So here I find myself today, having waged countless wars with myself, being my own worst enemy most of the time, and I can honestly say that I’m happy with who I’ve become. That isn’t to say I don’t have the same issues with my body; I do. There are still plenty of ways I could think of changing it. I just know that a lot of these changes are unrealistic and unnecessary.  I’m currently a size 6, with small, pointed breasts, and straight, thin auburn hair. I still look in the mirror on a daily basis and feel a pang of unease that it isn’t what I see throughout the media. The difference between my mindset now and what it used to be is that now, I understand that I can feel beautiful regardless of my weight, shape, size, or appearance. I have realized that I don’t need to look like the women in magazines, and I most definitely don’t need the approval of everyone around me to feel beautiful. If I can’t love my body for what it is, and love myself inside and out, why should I expect other people to love it?

This question is what led me to take the vulnerability of nakedness even further for this project. I could be comfortable enough naked if I was hiding behind the mask that make-up provides. I don’t usually wear a lot of it, but I do feel prettier after I’ve covered the imperfections and added a little color to my lids and lashes. I don’t ever leave the house without at least a sweep of powder and some mascara on my face. Strange as it may seem, I feel more naked without makeup than I do when I’m actually unclothed.  Even in the interview before the shoot, I might as well have been nude, the way I felt. Add this to how uncomfortable I am as the focus of a camera lens, and you have the recipe for a “deer in the headlights” kind of feeling. I did find that during the shoot, I encountered waves of comfort and unease at being photographed naked, but after the initial few photos, I completely forgot that my face was bare. At the end of the shoot, I remember touching my face as I normally would to fix my eyeliner, and realizing it wasn’t necessary. Not only that, my face felt smooth and clean. It felt so natural, and I even became comfortable with the idea that many people might see me in such an open, vulnerable state.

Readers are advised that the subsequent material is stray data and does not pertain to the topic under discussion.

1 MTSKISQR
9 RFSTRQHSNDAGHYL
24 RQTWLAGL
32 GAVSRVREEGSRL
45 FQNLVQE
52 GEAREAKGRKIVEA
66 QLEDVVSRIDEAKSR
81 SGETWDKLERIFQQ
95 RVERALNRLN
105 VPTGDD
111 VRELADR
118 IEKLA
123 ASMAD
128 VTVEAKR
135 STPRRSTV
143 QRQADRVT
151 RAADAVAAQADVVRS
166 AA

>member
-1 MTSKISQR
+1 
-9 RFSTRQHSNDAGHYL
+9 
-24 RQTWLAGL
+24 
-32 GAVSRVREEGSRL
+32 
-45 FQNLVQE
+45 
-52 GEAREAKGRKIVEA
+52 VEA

All of this is why I chose to do this project, and it took me awhile to realize it. I found myself attracted to the idea behind it, and I instantly wanted to be a part of the movement that I saw in it, but I couldn’t put my finger on why for the longest time. Then it hit me. I’m lucky enough to have done a lot of self examination from a fairly early age, and through it, I’ve become (mostly) comfortable in my own skin. As I said, I still have confidence issues, but in general, I’m comfortable being who I am, in whatever physical form that takes. That’s what I want for everyone— comfort with whatever body they have. I wanted to be an example for whoever this project reached, to show them that everyone has these issues, but you don’t have to allow them to control you. It is easy to appreciate beauty in others, but there is true beauty in every part of nature, and everyone is a part of that. You can learn to love the body you have in all its perfection and imperfection: every inch of you is something beautiful because it is part of human existence and the broad spectrum of beauty that comprises it.

Matthew

Matthew – USA

To be naked is to be alive.

Unzip and step out.

Shed that invention of a shield, that expression of suppression of should be’s.

Bold, naked beautiful me.

The soft vulnerability that gets pushed out while pubic hairs push in.

Neon blazing billboards of conformity rush like fiery lava into the eyes of America only to curl up upon our souls like venomous snakes ready to strike at our naked flesh.

The Rolexed man whispers in the young girl’s ear. Boob job, tummy tuck, a little lip for Christmas darling?

Shattered masses marching with tick-tock submissions praying 5 times a day to the Gods on Entertainment Weekly.

15,000,000 cosmetic surgeries a year. A nation living in fear of being seen.

Commandments leap from the Gucci, Versace, Prada pom-poms, pull out perfume creases, be like she, look at me, deny the ancient truth of We.

Touched up postproduction starlets sashay the silver screens spilling out of white limousines. Photographers saying YES! You are the one that our culture will fold around, taking notes, spending lives learning how to forget themselves.

Naked and pure we were sucking milk from the tribal mother. You are still with us. You will never leave us.

What will it take for our people to remember you?

Could it be time to Embody that which is rightfully ours. Time to steal back the naked truths that show up only in whispers on moonlight nights and cricket groves?

Unsheathed, unshoed, raw and primal, pumping vitality into the wilted petals of the soul.

Wake up my brothers and sisters. Return to your naked essence. Your delicate and fertile truth. And we will rise up in tribal remembrance to all that which is divinely ours.